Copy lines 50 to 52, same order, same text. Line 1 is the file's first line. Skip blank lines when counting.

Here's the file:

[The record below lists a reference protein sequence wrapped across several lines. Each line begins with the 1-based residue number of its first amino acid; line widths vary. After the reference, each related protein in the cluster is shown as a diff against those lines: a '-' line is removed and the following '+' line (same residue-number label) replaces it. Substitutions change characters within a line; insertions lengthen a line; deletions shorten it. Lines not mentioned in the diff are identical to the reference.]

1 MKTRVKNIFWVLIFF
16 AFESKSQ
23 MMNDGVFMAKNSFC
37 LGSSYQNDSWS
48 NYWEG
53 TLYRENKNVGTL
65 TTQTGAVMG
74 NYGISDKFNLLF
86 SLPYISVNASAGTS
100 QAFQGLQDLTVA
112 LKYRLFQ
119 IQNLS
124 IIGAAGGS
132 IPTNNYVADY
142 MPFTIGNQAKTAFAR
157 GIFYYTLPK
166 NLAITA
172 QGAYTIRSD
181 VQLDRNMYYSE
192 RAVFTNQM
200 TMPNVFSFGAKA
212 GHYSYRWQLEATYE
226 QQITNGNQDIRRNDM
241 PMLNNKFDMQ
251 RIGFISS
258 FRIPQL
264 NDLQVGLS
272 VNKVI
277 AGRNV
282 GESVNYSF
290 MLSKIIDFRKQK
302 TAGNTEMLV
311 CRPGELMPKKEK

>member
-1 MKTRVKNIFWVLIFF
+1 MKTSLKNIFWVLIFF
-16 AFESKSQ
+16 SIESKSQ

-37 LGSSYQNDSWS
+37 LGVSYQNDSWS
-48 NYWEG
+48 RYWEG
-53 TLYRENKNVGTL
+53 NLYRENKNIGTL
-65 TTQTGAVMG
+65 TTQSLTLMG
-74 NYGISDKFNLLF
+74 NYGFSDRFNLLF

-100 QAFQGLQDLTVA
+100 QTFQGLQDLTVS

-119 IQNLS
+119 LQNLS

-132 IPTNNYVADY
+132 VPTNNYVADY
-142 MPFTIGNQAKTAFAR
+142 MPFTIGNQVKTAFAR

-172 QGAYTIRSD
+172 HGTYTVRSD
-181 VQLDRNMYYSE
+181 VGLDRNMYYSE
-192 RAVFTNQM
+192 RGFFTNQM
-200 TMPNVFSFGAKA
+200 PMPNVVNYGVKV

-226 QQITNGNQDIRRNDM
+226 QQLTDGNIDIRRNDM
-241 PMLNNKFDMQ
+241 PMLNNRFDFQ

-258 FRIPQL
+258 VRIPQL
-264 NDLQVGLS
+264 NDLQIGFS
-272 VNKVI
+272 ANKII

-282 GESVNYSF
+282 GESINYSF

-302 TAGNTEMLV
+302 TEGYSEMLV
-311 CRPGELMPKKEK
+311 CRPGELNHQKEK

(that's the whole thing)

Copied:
-100 QAFQGLQDLTVA
+100 QTFQGLQDLTVS

-119 IQNLS